Title

Interacting Regional-Scale Regime Shifts for Biodiversity and Ecosystem Services

Authors

Paul Leadley, University of Paris-Sud - France
Juan Fernandez-Manjarres, University of Paris-Sud - France
Enora Bruley, University of Paris-Sud - France
Vania Proenca, Universidade de Lisboa - Portugal
Henrique M. Pereira, German Centre for Integrative Biodiversity Research - Halle-Leipzig-Jena; Martin Luther University Halle-Wittenberg - Germany; Universidade de Lisboa - Portugal
Rob Alkemade, PBL Netherlands Environmental Assessment Agency; Wageningen University - The Netherlands
Reinette Biggs, Stockholm University - Sweden; Stellenbosch University - South Africa
William Cheung, University of British Columbia - Canada
David Cooper, Secretariat of the Convention on Biological Diversity - Canada
Joana Figueiredo, Nova Southeastern UniversityFollow
Eric Gilman, Hawaii Pacific University
Sylvie Guenette, EcOceans
George Hurtt, University of Maryland
Cheikh Mbow, World Agroforestry Center - Kenya
Thierry Oberdorff, French Research Institute for Development - Paris
The Nature Conservancy
Jörn P. W. Scharlemann, United Nations Environment Programme World Conservation Monitoring Centre - Cambridge, United Kingdom; University of Sussex - United Kingdom
Matt Walpole, United Nations Environment Programme World Conservation Monitoring Centre - Cambridge, United Kingdom
Robert Scholes, Council for Scientific and Industrial Research - South Africa
Mark Stafford Smith, Australia Commonwealth Scientific and Industrial Research Organisation's Climate Adaptation Flagship - Canberra
U. Rashid Sumaila, University of British Columbia - Canada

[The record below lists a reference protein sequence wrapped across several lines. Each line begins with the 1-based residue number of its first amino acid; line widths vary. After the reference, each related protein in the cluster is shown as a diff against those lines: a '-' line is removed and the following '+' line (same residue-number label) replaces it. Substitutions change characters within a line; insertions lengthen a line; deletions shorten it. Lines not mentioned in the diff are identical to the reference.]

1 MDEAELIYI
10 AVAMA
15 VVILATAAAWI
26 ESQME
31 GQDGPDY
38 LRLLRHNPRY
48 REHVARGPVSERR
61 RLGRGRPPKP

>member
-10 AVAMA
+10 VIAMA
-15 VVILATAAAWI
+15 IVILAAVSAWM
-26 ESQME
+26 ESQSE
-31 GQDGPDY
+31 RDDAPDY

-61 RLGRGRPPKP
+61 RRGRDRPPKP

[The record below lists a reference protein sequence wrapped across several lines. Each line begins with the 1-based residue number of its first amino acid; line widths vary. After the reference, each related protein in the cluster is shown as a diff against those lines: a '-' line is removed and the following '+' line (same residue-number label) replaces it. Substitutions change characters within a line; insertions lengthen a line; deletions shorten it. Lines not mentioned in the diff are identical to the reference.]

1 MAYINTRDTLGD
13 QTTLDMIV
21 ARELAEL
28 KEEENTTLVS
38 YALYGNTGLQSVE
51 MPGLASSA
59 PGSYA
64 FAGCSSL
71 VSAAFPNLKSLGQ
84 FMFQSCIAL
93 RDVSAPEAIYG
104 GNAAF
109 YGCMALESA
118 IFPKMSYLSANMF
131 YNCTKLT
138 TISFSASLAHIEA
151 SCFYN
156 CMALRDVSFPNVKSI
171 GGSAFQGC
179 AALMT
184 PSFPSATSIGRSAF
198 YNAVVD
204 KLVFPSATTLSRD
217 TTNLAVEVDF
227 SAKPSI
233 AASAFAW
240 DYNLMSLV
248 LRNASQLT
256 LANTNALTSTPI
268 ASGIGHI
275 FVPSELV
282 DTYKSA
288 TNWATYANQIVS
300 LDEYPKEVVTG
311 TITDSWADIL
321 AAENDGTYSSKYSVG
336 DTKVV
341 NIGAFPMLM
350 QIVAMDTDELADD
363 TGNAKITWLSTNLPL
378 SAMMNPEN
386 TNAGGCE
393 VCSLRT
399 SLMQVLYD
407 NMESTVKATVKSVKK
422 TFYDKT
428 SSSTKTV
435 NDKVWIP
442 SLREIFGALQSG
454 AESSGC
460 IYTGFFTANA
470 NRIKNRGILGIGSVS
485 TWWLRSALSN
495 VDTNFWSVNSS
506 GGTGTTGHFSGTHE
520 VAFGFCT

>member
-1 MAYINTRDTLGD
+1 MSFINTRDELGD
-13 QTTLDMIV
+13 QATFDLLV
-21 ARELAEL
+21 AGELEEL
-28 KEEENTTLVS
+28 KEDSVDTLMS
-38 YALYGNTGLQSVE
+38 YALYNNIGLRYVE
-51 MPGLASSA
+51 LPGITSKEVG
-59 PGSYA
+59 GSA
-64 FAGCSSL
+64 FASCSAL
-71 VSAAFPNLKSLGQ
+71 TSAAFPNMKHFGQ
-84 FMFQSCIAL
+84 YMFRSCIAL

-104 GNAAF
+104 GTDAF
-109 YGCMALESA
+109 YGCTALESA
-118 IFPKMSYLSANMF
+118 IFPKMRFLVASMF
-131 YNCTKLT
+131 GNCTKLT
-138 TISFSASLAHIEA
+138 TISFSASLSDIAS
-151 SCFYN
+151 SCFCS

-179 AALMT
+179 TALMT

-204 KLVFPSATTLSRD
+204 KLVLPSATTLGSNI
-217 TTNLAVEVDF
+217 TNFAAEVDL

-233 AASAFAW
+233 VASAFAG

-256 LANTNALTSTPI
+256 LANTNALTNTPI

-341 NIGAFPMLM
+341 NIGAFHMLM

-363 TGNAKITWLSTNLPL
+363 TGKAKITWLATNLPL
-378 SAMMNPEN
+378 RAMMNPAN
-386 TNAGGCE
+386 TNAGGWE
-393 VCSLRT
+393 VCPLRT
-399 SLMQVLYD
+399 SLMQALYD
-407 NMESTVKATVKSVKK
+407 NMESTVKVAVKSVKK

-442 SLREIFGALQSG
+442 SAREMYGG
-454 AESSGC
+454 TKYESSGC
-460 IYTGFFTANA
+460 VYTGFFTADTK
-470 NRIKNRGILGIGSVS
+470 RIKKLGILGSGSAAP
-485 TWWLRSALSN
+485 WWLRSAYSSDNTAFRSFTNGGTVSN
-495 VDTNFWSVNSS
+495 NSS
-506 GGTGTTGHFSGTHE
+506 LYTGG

Document Type

Article

Publication Date

8-2014

Publication Title

Bioscience

Keywords

Biodiversity change, Human–environment interactions, Tipping points, South America, Southeast Asia

ISSN

0006-3568

Volume

64

Issue/No.

8

First Page

665

Last Page

679

Abstract

Current trajectories of global change may lead to regime shifts at regional scales, driving coupled human–environment systems to highly degraded states in terms of biodiversity, ecosystem services, and human well-being. For business-as-usual socioeconomic development pathways, regime shifts are projected to occur within the next several decades, to be difficult to reverse, and to have regional- to global-scale impacts on human society. We provide an overview of ecosystem, socioeconomic, and biophysical mechanisms mediating regime shifts and illustrate how these interact at regional scales by aggregation, synergy, and spreading processes. We give detailed examples of interactions for terrestrial ecosystems of central South America and for marine and coastal ecosystems of Southeast Asia. This analysis suggests that degradation of biodiversity and ecosystem services over the twenty-first century could be far greater than was previously predicted. We identify key policy and management opportunities at regional to global scales to avoid these shifts.

Comments

©The Author(s) 2014

ORCID ID

0000-0001-6597-0268

DOI

10.1093/biosci/biu093

This document is currently not available here.

Peer Reviewed

Find in your library

Share

COinS